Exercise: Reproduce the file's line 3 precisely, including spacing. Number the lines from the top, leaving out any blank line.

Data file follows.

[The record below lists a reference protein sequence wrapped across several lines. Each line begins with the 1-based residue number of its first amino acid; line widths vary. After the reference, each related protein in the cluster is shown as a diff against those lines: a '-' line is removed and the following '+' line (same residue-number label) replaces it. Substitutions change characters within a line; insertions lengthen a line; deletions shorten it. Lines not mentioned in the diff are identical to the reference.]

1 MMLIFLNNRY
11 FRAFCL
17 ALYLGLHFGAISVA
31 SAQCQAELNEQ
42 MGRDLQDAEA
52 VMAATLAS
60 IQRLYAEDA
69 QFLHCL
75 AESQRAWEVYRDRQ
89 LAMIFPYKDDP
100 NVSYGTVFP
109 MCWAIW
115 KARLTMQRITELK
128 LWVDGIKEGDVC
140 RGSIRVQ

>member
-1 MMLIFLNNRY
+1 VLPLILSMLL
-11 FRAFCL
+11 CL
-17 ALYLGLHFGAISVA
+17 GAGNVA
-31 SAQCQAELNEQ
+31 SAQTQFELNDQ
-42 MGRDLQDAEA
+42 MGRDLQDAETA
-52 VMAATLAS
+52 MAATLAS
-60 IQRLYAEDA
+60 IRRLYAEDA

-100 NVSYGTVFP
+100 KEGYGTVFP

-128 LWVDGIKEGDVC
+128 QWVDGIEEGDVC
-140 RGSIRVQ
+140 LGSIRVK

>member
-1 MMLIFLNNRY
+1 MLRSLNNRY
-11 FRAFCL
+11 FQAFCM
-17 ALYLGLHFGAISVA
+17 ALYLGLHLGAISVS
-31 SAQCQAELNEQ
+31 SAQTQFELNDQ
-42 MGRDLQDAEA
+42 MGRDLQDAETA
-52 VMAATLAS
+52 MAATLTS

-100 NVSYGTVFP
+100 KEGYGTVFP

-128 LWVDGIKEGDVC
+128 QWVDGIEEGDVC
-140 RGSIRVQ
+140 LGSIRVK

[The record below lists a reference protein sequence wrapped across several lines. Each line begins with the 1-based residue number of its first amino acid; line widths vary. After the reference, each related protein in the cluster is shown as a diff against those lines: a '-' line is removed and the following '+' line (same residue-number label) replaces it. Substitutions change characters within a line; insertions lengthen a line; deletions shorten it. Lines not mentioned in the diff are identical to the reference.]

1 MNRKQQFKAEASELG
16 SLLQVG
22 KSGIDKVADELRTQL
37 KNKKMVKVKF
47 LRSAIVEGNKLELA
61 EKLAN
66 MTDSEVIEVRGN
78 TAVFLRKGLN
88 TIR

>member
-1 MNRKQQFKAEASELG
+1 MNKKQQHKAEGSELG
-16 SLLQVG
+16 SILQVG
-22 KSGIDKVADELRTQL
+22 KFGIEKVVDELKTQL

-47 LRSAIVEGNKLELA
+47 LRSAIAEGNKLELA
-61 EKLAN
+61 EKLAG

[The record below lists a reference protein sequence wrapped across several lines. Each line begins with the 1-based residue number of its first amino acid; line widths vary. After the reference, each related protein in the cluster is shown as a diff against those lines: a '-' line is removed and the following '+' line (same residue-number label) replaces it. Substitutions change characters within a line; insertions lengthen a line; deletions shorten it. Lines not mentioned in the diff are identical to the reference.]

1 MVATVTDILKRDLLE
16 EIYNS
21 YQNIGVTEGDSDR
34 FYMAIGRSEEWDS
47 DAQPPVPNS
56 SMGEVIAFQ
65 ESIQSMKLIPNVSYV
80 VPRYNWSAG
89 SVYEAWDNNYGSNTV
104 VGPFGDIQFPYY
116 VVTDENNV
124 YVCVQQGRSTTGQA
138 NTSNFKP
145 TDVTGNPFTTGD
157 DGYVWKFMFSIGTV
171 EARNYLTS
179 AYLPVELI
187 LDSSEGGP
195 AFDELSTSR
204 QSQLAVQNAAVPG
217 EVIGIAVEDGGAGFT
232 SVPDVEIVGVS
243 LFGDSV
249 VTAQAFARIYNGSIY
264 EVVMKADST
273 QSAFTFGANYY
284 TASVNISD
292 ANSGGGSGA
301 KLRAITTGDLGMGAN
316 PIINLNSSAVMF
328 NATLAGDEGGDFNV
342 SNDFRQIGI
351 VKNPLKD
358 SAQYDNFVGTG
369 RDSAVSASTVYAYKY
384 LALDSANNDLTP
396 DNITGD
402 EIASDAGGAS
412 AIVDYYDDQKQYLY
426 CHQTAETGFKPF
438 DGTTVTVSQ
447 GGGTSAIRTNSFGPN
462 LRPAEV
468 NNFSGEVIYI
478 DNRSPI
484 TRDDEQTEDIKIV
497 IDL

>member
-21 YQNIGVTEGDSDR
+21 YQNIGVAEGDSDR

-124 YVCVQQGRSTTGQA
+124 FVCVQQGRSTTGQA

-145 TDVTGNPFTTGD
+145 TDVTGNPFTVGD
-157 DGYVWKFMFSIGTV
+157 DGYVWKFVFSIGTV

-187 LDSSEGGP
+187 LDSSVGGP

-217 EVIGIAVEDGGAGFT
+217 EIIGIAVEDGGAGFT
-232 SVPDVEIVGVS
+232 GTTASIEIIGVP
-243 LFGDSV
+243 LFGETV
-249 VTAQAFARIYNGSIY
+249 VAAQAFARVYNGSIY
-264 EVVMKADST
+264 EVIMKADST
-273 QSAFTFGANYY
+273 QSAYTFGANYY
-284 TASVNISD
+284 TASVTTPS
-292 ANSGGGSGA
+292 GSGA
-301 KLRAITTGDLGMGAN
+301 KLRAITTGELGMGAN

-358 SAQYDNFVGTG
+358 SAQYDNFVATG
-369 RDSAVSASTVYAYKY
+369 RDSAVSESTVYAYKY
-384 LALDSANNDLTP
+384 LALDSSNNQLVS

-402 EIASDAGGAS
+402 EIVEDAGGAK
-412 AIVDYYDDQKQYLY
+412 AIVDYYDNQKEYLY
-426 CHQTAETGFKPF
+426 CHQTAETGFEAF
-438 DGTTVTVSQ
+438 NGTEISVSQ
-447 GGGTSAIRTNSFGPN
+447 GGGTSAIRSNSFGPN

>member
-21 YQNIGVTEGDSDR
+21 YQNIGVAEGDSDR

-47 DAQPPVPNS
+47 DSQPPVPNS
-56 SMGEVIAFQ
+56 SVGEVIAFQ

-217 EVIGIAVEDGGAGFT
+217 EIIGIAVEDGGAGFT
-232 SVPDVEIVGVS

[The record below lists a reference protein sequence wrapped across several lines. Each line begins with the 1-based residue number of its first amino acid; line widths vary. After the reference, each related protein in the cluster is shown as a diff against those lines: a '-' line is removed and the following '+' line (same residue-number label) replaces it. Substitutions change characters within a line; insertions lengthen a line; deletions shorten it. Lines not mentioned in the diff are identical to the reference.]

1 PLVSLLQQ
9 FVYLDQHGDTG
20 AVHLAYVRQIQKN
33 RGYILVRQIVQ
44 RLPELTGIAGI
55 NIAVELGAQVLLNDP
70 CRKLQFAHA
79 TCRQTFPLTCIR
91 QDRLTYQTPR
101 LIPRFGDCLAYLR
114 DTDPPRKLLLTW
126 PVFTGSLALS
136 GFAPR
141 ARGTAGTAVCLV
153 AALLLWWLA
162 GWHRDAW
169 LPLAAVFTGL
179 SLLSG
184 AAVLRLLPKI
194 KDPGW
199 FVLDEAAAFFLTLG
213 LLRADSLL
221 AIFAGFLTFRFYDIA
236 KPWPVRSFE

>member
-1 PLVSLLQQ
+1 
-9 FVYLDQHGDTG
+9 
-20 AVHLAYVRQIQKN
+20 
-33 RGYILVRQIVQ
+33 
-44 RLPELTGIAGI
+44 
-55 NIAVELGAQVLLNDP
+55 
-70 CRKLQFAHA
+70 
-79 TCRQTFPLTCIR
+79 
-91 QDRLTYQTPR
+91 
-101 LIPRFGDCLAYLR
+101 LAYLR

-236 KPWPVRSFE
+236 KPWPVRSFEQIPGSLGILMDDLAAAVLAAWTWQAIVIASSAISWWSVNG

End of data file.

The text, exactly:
11 FRAFCL